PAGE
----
By Cecilia Kang
Washington Post Staff Writer
Monday, October 1, 2007
Ten years ago, Prince William County set out on an ambitious plan to convert 1,500 acres of dairy farms into a life sciences and high-tech business hub. The Innovation at Prince William business park was expected to generate high-quality jobs and create a more urban feel to the bedroom community, and help the county put its stamp on the Washington region's economic boom.
By some measures, the county's efforts have yielded success. Innovation, on the western end of the county, has attracted about $503 million in investment and 2,057 jobs from businesses and organizations that have located there or plan to move in soon, according to the county's economic development office.
The FBI is building its Northern Virginia field office there, bringing 300 new jobs; and George Mason University broke ground last week on a $25 million biomedical research lab funded by the National Institutes of Health. On Sept. 1, a biotech company, Mediatech, moved from Herndon into new offices at the business park, adding 202 jobs.
Yet about half the land the county purchased in 1997 is still undeveloped and the park's trophy occupant, Eli Lilly, pulled out last January. The economic development department hasn't attracted any widely recognizable company names to Innovation since it lured American Type Culture Collection from Rockville as its anchor business 13 years ago. Now the business park is a patchwork of office complexes surrounded by empty lots, with a mix of companies that include a waste management firm, an insurance broker and a cable television call center.
The economic development officials and regional developers say it is too early to judge the success of Innovation. High-tech and biotech centers like the Research Triangle Park in North Carolina and Shady Grove Road in Montgomery County, they say, are examples of places that took many years to attract a critical mass of businesses. They say the county is only beginning to bear the fruits of years spent getting roads into Innovation, passing pro-business tax and zoning laws and getting the word out across the country via the county's $2 million economic development program.
"This is not a short-term play, this is a long-term play," said Martin Briley, the executive director of the county's department of economic development. "Synergistic growth will occur over the next decade or two."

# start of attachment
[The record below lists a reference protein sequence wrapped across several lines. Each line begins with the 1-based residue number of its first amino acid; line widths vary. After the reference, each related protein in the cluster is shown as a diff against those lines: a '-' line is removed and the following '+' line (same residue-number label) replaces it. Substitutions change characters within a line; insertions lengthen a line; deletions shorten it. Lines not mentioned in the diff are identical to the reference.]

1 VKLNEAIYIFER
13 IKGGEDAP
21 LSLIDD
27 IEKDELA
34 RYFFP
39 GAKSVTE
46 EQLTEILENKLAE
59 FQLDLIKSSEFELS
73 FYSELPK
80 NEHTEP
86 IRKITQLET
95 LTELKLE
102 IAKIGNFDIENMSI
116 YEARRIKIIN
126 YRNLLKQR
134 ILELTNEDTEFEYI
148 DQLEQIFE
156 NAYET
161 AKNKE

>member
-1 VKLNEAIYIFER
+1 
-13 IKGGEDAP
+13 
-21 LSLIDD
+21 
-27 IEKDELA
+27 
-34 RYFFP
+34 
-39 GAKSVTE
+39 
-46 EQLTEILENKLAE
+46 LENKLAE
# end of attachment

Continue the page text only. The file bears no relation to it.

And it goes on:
The mixed progress of the park illustrates the challenges of luring companies to a business park 35 miles from the District, at a suburban outpost where the closest white-tablecloth restaurant is a few miles away. The county competes with Loudoun and Fairfax counties to attract biotech companies to the region. And recent attention from anti-growth and anti-illegal immigrant measures have affected the county's image.
"Eventually there will be significant development on that property, but you have to realize that Prince William has never been a top-drawer place and their image problems these days aren't helping it," said John T. "Til" Hazel, a longtime regional developer with no interests in Innovation.Trying for a New Image
The image problems Prince William confronts today are similar to the issues it faced decades ago. Throughout the 1980s and 1990s, it was known as a commuter county dependent on businesses such as the Potomac Mills outlet center and strip malls filled with dentists, accountants and real-estate agents. The county developed an anti-business reputation with its much-publicized fight against Disney, which wanted to build a U.S. history theme park near the Manassas battlefield. Residents regularly protested proposals to encourage sprawling growth.
These days, the county is attracting notice for its tough stance on illegal immigration, supporting laws that would cut services to undocumented immigrants and proposals for added police enforcement.
"The more Prince William County is in the news, the more it conveys a sense of turmoil, and businesses like things to be predictable. You don't want to portray yourself as a place that isn't progressive and friendly to businesses and its employees," said James C. Dinegar, president of the Greater Washington Board of Trade.
Some of the county's elected leaders, however, say the attention over the tough stance on illegal immigrants has helped the county's image as a place that is trying to improve the quality of life for businesses and their employees.
"You don't want to move into a community where people aren't tackling the problem and dealing with it," said Corey Stewart, chairman of the board of supervisors.
Stewart and other county leaders are bullish on Innovation. Its roots date to 1992, when GMU devised its "distributed university" plan to open branches around Northern Virginia, including a satellite campus in Prince William that would be focused on information technology and biotechnology.